By Gustavo Arellano
By R. Scott Moxley
By Alfonso Delgado
By Courtney Hamilton
By Joel Beers
By Peter Maguire
By Charles Lam
By Charles Lam
Who among us didn't get choked up while watching the news from Colorado several weeks ago? The tears flowing, the sentences that trailed off, the disbelief that this was actually happening.
But it did happen.
John Elway retired from the Denver Broncos.
And as he did, the piano bar that is sports television cranked up the montages we've all come to expect each time a sports legend calls it quits, which, these days, is pretty much every other month. Whether it's Elway or Wayne Gretzky or Michael Jordan, they all say their goodbyes to the soft dissolves of sweating faces (determination), downcast eyes (disappointment), raised fists (triumph) and family moments (staged). Just as common is the spiel that accompanies it: these guys "played for the love of the game, not the money." They weren't great only for the way they played but also for the manner in which they chose to stop: going out "on top."
Quitting while on top is very important these days. God forbid you should not go out on top. God forbid anyone should possibly "tarnish their legacy" and end up like Willie Mays, who, as we all know, "stuck around too long," stumbling around the Shea Stadium outfield. Better that a professional athlete leave too early than too late, better to be like Jim Brown, who left football as a young man leading the league in rushing.
This is stupid, of course. First, you can never stick around too long—not when it comes to professional sports. Anyone with half a brain would stick around until that last day, until that last team tells them they can no longer get paid to play. If you truly play for the love of the game, doesn't it figure you would stick it out until the very end, like Dave Winfield with the Twins or Joyce DeWitt with Three's Company? The Harlem Globetrotters had already won, like, 10,000 straight games when they faced that robot team on Gilligan's Island. Did they quit? I can't remember.
Anyway, the point is so what if you're not as good as when you were younger? It doesn't seem to bother David Letterman. And if you were good when you were younger, sticking around is not going to change how anyone considers your career. Willie Mays stumbling as a New York Met did not diminish his standing as one of the five greatest ballplayers any more than George & Leo darkened Bob Newhart's similar sitcom standing. No one goes out on top. Jim Brown? Yeah, he retired early—and then spent the next 20 years of his retirement making crappy movies and seething about all the records he could have set had he continued to play. His spleen had not emptied until he badgered Pittsburgh Steeler running back Franco Harris into a race—and lost.
Did going out on top—having gotten his 3,000th hit in his last professional at-bat—give solace to Roberto Clemente as the DC-7 he was in plunged into the Atlantic? Did going out on top satisfy Michael Jordan the first time he retired on top? Or Magic Johnson? Or Ryne Sandberg or any of the others who bought into the ideal of the Dramatic Exit only to find out later, like Herve Villechaize, that real life sucks.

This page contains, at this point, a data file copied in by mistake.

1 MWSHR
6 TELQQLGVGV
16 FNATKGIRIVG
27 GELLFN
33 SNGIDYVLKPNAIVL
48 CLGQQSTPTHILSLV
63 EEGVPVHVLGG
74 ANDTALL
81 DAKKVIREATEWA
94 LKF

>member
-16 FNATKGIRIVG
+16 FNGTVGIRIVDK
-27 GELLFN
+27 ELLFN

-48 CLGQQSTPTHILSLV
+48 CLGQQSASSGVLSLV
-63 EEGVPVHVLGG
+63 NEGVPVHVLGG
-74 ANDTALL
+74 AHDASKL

How did we get to this point? I blame television. Not sports television. Sports television long ago morphed Manimal-like into television when sideline reaction shots became every bit as common, expected and necessary in developing a game's storyline as what was happening on the field. High-priced tickets, all-sports channels and network reliance on sports programming has meant most people experience sports almost exclusively as a television show now. It has always made good theater, of course. The arc of a season mirroring dramatically and succinctly the highs, lows and unexpected turns of life. As much as we say we love the action, it's the classic story constructs that hold us. Without them, sports has about as much dramatic pull as calisthenics.
And so characters are found, developed and presented: Mark McGwire's Ralph Kramden to Sammy Sosa's Ed Norton. Latrell Sprewell's Sue Ann Nivens to Michael Jordan's Mary Richards. Kobe Bryant's Punky Brewster to Shaquille O'Neal's whoever it is on television who doesn't play defense. But we also need—and television delivers—the happy ending: our heroes winning championships with the last jump shot of their career, heroes once counted out coming back to win the big game everyone said he could never win.
And then leaving. Getting out like Seinfeld, not like Home Improvement. (Interestingly enough, while top stars are badgered to quit on top, run-of-the-mill players are allowed to play forever since no one really cares about their stories—a Gavin McLeod Effect if you will.)
That is the way the game is played today. And to a certain extent, it's the way we've always actually wanted it. We want to remember our heroes in their prime, not plump and drunk at a trading-card show. Not sick. Not hosting a talk show. In that way, we're not that much different from those ancient people who gave everything to their athletes and then killed them in their prime. Or was that an old Bette Davis TV movie?